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Slow starts continue to be the downfall for the Canadiens.  On Tuesday
night in New Jersey, a pair of first period tallies set the team back on their
heels and once again they were unable to muster up enough offence to overcome
the early deficit.  Although they played better at times than they had in
the past several games, they fell 3-2 to the Devils.

The first period featured a lot of what we have seen in recent games. 
The Habs were terrible in their defensive zone coverage, Carey Price didn’t look
his best, and they allowed the first two goals of a game yet again.  Patrik
Elias opened the scoring with a powerplay goal after Travis Zajac sprung him on
a breakaway.  Less than four minutes later, Jacob Josefson, who had been a
healthy scratch for the Devils’ last game, scored his first of the season,
banking one off of Price’s mask and in. 

Unfortunately for Montreal, the second period didn’t get off to any better of
a start.  Brandon Prust was called for goaltender interference early (he
had an awful lot of help from the New Jersey d-man in the process but I digress)
giving the Devils their second man advantage.  They took advantage once
again as Steve Sullivan, who also was a healthy scratch in New Jersey’s previous
contest, re-directed a Marek Zidlicky pass from the point past Price who had no
chance on that one. 

That tally seemed to wake up the Canadiens, who capitalized on a powerplay of
their own as Max Pacioretty banked one in off of a Devils’ defender (finally,
some good luck) to end any thoughts of a Martin Brodeur shutout.  With less
than two minutes left in the frame, Montreal had two strong forechecking shifts
which directly attributed to a late goal.  Lars Eller took a pass from Alex
Galchenyuk behind the net and fired it home with twenty seconds left in the
period, getting the Canadiens back into it and giving them some momentum for the
third…or so we thought.

The third period resembled most games in New Jersey over the years, lots of
skating with very little action and even fewer chances.  The Habs were held
to just five shots in the final period and were unable to beat Brodeur to tie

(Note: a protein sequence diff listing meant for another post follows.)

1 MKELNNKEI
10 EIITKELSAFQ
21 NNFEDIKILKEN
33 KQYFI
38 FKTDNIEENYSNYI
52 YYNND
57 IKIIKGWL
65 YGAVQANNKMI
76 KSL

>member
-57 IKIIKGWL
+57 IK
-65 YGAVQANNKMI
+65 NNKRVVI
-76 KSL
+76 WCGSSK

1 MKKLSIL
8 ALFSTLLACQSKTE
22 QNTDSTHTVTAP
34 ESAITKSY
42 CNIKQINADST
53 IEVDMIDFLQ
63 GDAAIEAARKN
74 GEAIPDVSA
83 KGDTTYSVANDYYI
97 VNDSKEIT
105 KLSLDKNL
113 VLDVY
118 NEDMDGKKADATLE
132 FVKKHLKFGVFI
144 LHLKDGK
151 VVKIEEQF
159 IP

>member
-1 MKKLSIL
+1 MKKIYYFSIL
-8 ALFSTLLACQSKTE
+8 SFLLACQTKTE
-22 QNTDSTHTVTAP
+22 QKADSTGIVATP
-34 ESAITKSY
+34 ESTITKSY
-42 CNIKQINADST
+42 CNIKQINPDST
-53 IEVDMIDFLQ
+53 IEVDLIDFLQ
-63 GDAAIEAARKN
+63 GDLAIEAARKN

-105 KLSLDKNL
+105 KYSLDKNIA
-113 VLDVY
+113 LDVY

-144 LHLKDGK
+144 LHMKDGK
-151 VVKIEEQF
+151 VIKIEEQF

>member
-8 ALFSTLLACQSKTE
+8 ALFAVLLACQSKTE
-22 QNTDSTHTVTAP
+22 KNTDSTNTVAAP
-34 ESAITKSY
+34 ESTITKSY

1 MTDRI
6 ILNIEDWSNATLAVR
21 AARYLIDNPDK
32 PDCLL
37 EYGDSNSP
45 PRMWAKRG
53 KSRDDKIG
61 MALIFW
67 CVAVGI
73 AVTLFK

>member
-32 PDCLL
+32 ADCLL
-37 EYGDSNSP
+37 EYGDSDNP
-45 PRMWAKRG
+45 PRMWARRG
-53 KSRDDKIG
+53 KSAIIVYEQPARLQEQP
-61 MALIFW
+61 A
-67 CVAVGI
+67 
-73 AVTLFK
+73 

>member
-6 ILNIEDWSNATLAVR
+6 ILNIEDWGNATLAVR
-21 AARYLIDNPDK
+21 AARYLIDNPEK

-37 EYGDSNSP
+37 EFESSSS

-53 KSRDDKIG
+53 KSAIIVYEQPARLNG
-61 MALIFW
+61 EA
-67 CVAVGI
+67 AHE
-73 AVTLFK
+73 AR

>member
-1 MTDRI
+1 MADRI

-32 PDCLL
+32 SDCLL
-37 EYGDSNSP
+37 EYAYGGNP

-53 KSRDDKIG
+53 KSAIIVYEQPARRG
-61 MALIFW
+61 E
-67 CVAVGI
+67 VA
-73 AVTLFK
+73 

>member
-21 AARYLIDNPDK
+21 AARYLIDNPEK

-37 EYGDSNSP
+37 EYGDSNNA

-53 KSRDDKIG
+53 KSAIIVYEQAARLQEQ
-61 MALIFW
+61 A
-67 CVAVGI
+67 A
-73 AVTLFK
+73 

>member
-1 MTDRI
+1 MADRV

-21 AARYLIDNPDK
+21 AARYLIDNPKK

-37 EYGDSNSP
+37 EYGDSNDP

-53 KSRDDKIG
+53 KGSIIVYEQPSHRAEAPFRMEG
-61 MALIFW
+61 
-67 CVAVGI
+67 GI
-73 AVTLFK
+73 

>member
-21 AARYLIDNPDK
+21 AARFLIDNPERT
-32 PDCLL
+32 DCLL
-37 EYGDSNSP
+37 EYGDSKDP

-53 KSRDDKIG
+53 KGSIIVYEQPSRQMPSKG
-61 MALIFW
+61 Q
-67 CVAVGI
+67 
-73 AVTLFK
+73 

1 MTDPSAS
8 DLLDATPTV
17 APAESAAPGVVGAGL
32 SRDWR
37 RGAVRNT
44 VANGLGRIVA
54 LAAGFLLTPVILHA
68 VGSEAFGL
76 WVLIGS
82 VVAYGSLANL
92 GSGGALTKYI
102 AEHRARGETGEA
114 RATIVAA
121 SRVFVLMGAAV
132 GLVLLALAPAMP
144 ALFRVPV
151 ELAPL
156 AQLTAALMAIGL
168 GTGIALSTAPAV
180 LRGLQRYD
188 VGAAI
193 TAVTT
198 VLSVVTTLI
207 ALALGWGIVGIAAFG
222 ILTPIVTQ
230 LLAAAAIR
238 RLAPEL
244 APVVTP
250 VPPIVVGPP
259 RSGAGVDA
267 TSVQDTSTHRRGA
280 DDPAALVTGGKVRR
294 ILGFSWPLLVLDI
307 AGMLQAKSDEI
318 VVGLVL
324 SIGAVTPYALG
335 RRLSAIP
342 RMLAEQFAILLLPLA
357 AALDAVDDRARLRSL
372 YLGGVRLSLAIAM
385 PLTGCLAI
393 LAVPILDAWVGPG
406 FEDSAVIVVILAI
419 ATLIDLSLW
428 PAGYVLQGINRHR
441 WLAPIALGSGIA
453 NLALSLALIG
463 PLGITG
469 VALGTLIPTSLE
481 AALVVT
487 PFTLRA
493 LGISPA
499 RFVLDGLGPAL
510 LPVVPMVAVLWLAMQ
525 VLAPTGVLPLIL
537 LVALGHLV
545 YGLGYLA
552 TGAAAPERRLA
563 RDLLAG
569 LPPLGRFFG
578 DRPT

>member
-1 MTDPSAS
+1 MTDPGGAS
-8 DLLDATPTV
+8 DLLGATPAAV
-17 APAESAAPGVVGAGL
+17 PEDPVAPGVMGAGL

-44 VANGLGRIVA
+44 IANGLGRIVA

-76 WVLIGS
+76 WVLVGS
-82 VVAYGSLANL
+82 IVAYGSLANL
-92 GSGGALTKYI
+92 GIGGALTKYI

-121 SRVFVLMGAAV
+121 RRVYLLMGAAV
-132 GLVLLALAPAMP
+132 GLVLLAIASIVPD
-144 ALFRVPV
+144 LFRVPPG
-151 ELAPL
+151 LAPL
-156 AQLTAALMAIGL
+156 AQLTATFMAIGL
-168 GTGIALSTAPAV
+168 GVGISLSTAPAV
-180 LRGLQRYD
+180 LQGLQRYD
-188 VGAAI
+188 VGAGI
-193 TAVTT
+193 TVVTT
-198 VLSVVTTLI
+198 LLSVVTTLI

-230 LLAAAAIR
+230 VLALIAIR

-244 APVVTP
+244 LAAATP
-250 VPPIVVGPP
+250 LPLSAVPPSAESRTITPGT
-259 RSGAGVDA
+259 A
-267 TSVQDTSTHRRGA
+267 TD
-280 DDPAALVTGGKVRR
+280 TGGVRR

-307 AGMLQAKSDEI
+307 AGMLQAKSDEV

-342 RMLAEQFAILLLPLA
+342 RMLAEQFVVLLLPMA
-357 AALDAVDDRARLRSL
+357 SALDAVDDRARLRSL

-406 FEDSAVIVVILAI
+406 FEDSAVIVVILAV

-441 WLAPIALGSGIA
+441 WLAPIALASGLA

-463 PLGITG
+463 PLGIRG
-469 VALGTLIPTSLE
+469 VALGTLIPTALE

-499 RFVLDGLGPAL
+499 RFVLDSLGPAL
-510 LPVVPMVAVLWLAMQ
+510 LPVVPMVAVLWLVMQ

the game.  He made 19 saves for the win while Price, who looked more
comfortable as the game went on, turned aside 21 shots in a losing effort. 
The Devils were 2/4 with the man advantage while Montreal had one goal in four

HW 3 Stars of the Night

1st Star: Max Pacioretty: There weren’t a whole lot of
offensive threats on this night but he was Montreal’s most dangerous.  He
led both teams in shots on goal, caused a couple of turnovers, and recovered
nicely from a knee-on-knee collision in the first period.  His goal gives
him six points in his last five games.

Stats: 1 goal, -1 rating, 5 shots, 2 hits, 14:13 TOI

2nd Star: Raphael Diaz: As much as the Habs’ defence corps
looks awfully small right now, it’s nice to see him back in the lineup. 
His poise with the puck and skating abilities are something that this team has
been sorely lacking from its lower defence pairings.  He looked notably
more comfortable than he did on Saturday night, his first game back from his

Stats: 1 assist, -1 rating, 2 shots, 4 blocks (game high), 20:42 TOI

3rd Star: Tomas Plekanec: He’s in a bit of a funk at the moment
in terms of production but he is still the best centre the Habs have most nights
and this one was no exception.  He created several quality chances
(including one shorthanded where the team nearly picked up their first 4-on-5
tally of the year) and played a sound two-way game.

Stats: 0 points, even rating, 2 shots, 8/18 faceoffs, 19:24 TOI

Honourable Mention: Lars Eller: I would have put him higher (he
did score an important goal) but his lack of attention to detail in the
defensive zone was concerning so I’ve bumped him to here.  He continually
was looking to get out of the zone early to get something going the other way. 
When things are going well that’s okay but when the team in struggling in its
own end, he should take the extra time to help out there.  Beyond that
though, he had a solid game.

Stats: 1 goal, +1 rating, 2 shots, 2 hits, 7/13 faceoffs, 16:10 TOI

Stats of the Night: The Habs have now allowed 13 first period
goals in their past six games (2.17 per game).  There are three teams this
season who don’t allow that many goals per game.  The team that has scored
first in each of the last seven games has gone on to win.  Raphael Diaz had
as many blocked shots (4) as the entire New Jersey team.  Alex Galchenyuk
played 15:28 in this game, that’s the highest TOI he had since February 25th.